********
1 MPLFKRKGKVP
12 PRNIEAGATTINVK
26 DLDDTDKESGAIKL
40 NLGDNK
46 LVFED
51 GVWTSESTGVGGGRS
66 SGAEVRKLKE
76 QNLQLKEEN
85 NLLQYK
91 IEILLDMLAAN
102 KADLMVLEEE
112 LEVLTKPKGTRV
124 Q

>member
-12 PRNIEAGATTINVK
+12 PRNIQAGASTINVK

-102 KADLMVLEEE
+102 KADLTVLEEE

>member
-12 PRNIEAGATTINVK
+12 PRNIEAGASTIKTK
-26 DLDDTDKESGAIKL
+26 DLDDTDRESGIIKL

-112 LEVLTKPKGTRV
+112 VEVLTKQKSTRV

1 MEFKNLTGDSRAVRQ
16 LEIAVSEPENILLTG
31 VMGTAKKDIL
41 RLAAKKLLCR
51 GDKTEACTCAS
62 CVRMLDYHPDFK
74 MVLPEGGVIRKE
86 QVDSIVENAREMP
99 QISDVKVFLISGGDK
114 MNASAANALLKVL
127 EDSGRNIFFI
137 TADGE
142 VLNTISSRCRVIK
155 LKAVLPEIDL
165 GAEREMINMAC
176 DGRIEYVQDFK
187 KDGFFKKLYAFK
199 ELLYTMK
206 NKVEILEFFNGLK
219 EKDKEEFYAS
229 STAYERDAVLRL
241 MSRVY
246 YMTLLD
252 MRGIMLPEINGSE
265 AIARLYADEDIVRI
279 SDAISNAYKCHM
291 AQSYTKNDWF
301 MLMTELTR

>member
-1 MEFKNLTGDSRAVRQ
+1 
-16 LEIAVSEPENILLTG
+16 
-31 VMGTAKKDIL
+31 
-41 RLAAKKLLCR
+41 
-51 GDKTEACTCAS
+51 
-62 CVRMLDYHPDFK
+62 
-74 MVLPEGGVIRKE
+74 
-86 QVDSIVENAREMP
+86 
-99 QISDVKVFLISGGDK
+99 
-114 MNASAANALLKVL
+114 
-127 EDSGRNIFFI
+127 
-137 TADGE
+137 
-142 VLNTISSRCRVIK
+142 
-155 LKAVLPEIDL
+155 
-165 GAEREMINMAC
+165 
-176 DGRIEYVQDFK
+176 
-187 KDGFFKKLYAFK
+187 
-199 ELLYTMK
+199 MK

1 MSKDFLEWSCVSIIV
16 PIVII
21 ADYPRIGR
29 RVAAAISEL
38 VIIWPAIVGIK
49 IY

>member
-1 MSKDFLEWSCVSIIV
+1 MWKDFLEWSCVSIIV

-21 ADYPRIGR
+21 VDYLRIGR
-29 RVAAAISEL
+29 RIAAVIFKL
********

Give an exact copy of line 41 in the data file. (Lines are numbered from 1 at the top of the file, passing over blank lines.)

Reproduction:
176 DGRIEYVQDFK